The battered shrimp was crispy, golden, lacy. It dissolved in my mouth, soft and slightly spicy. The dipping sauces (there were two kinds) accentuated the flavor. The dish came with a green salad, artistically …
The battered shrimp was crispy, golden, lacy. It dissolved in my mouth, soft and slightly spicy. The dipping sauces (there were two kinds) accentuated the flavor. The dish came with a green salad, artistically arranged in the middle.
Shrimp tempura is one of the most popular entrées at Song's restaurant. Specializing in Asian fusion cuisine, Song's serves Chinese, Thai and Vietnamese food, plus a few Korean dishes.
There is also a sushi bar that offers sashimi and a variety of rolls, among them the "Taos roll" that combines tuna, salmon, crabsticks and jalapeño.
The restaurant's owner, Yuanyuan (Connie) Ren, mentioned the Peking duck when I asked for their signature dish.
"It's half a duck, traditionally roasted, with crispy skin and tender, juicy meat," she said.
Other classic Chinese dishes are warrior's chicken (General Tso's chicken), which is served in a sweet and spicy sauce, and moo goo gai pan - chicken breast slices cooked with mushrooms and sweat peas in a light white wine sauce. If you are craving red meat, kung pao is a great option - beef fried with vegetables and peanuts in spicy brown rice.
There are also vegetarian dishes, such as luohan feast (stir-fried vegetables with crispy tofu) and the veggie pad thai.
"The best part of cooking Asian fusion food is that we have something for everybody," Ren said.
Ren's son, Will Song, is a student at Taos High School and also an accomplished writer. Fluent in three languages (Chinese, English and Spanish), his work recently appeared in a collection of short stories published by the Taos Municipal School District: "Aventuras Curiosas de Animales."
"Will has had excellent educational opportunities in Taos," his mother said. "I want to thank his first teachers, Mrs. Molly Martinez and Mrs. Nadine Vigil, who gave him a great start at the Enos García Elementary School."
Her son recounted the story of his family and how they came to own a restaurant in Taos.
"My dad came to the United States from Beijing in 2000," Song said. "I was 1 year old then. After living in Los Angeles and Kansas City, he settled in Taos and my mom and I joined him in 2005. My parents worked at Bravo!, an Italian restaurant. When Bravo! closed, they decided to open their own place and they did in 2008."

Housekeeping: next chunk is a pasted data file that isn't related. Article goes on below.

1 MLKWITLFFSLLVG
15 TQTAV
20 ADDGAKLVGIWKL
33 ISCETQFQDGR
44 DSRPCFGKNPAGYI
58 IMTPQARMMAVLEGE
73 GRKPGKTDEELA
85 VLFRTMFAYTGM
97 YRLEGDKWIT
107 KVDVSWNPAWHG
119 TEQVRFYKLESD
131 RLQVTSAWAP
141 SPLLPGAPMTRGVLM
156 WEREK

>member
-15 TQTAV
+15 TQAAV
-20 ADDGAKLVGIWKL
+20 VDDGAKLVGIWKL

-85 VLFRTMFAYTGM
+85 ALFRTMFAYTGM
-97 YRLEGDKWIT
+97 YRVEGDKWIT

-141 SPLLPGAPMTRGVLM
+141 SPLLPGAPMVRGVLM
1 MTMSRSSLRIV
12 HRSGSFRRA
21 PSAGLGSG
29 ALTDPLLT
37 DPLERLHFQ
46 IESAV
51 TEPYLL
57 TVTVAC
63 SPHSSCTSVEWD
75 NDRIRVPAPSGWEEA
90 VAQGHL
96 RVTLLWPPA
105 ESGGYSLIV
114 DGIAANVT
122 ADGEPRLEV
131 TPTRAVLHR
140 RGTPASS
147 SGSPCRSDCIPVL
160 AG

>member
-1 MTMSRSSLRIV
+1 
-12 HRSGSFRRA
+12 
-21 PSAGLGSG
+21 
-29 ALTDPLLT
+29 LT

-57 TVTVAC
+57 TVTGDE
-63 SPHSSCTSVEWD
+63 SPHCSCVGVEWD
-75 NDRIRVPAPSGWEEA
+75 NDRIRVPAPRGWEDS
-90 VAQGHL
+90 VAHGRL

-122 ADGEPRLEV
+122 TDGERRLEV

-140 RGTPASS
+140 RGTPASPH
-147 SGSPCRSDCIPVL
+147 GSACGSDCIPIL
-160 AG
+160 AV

Since then, Song's has been named "best of Taos" several times. The clientele keeps growing.
Song used to help in the restaurant. Now he is busy with school and takes care mostly of the security system. He eats "pretty much everything they serve," but favors fish and sushi, particularly the black dragon roll.
"It's the best," he said enthusiastically. "It has a California roll at the bottom and is made with crab, avocado, cucumber and sesame seeds and topped with eel."
As we were talking, a customer walked into the restaurant. His name is Paul Blackburn. He and his wife, Gail Shea, have been eating at Song's since it opened.
"I am a vegan and I love the wonderful selection they have: Thai tofu, spicy eggplant and, of course, sushi," Blackburn said. "We also love the atmosphere. This is a great place to have high-quality Asian food."
Maintaining such high standards is Ren's priority.
"It can be challenging," she admitted. "We are in a small town and can't find as many ingredients as we would in a big city. We have to make an extra effort to get them as fresh as possible."
That's why the restaurant has a different special every month that changes with the season. The current special is Los Angeles-style orange chicken.
Song's chef and business partner is Nelson Zhu. He started as a busboy in California, then became a waiter, a manager and finally the owner of three restaurants in Los Angeles. He came to Taos around two years ago to work at Song's.
"I came for business and joy," he said. "The business part is cooking. And the joy is Connie herself!"
He showed me a Buddha statue placed near the register and flanked by two golden lions.
"The Buddha brings good luck now and in the future," Zhu said. "And the lions ... ah! They are used to protect the business in the Chinese tradition."
Chinese traditions are not only reflected in the food and the décor. Ren enjoys sharing her culture and values with Taoseños. For the last Chinese New Year, on Jan. 28, she visited Taos International School, which offers Spanish immersion and Mandarin Chinese classes. She talked to the children about the celebration, its origin and the colorful costumes that people wear for it.
"Taos has been so good to me," Ren said. "I have gotten a tremendous amount of support from the community. I want new immigrants to know that there are many opportunities here for you. Come and make Taos your home!"
Song's is located at 703 Paseo del Pueblo Sur, Taos. The restaurant's phone number is (575) 758-3256.
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